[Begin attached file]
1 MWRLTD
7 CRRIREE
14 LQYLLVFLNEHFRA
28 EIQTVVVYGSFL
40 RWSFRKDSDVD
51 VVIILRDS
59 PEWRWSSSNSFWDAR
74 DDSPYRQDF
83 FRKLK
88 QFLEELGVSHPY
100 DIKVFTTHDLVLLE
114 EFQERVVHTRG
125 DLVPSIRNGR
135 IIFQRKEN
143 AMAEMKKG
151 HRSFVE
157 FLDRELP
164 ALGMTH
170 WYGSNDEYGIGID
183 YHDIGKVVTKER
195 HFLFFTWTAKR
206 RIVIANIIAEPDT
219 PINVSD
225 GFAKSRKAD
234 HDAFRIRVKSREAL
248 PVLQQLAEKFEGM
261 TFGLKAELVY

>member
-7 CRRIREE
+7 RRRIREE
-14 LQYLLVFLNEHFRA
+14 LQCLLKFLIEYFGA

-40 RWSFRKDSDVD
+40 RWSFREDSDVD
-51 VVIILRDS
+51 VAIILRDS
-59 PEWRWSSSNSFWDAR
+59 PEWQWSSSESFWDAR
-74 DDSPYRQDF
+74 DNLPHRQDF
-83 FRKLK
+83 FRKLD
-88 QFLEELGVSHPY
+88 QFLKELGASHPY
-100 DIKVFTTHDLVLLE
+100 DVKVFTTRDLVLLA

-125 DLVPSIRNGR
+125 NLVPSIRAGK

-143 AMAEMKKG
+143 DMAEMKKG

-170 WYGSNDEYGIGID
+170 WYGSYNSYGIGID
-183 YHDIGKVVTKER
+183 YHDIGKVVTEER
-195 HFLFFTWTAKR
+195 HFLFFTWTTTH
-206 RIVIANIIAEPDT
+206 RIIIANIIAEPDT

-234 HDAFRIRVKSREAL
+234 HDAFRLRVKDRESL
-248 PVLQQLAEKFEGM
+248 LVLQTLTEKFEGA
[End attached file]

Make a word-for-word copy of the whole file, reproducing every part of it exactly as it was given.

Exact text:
1 MWRLTD
7 CRRIREE
14 LQYLLVFLNEHFRA
28 EIQTVVVYGSFL
40 RWSFRKDSDVD
51 VVIILRDS
59 PEWRWSSSNSFWDAR
74 DDSPYRQDF
83 FRKLK
88 QFLEELGVSHPY
100 DIKVFTTHDLVLLE
114 EFQERVVHTRG
125 DLVPSIRNGR
135 IIFQRKEN
143 AMAEMKKG
151 HRSFVE
157 FLDRELP
164 ALGMTH
170 WYGSNDEYGIGID
183 YHDIGKVVTKER
195 HFLFFTWTAKR
206 RIVIANIIAEPDT
219 PINVSD
225 GFAKSRKAD
234 HDAFRIRVKSREAL
248 PVLQQLAEKFEGM
261 TFGLKAELVY

>member
-7 CRRIREE
+7 RRRIREE
-14 LQYLLVFLNEHFRA
+14 LQCLLKFLIEYFGA

-40 RWSFRKDSDVD
+40 RWSFREDSDVD
-51 VVIILRDS
+51 VAIILRDS
-59 PEWRWSSSNSFWDAR
+59 PEWQWSSSESFWDAR
-74 DDSPYRQDF
+74 DNLPHRQDF
-83 FRKLK
+83 FRKLD
-88 QFLEELGVSHPY
+88 QFLKELGASHPY
-100 DIKVFTTHDLVLLE
+100 DVKVFTTRDLVLLA

-125 DLVPSIRNGR
+125 NLVPSIRAGK

-143 AMAEMKKG
+143 DMAEMKKG

-170 WYGSNDEYGIGID
+170 WYGSYNSYGIGID
-183 YHDIGKVVTKER
+183 YHDIGKVVTEER
-195 HFLFFTWTAKR
+195 HFLFFTWTTTH
-206 RIVIANIIAEPDT
+206 RIIIANIIAEPDT

-234 HDAFRIRVKSREAL
+234 HDAFRLRVKDRESL
-248 PVLQQLAEKFEGM
+248 LVLQTLTEKFEGA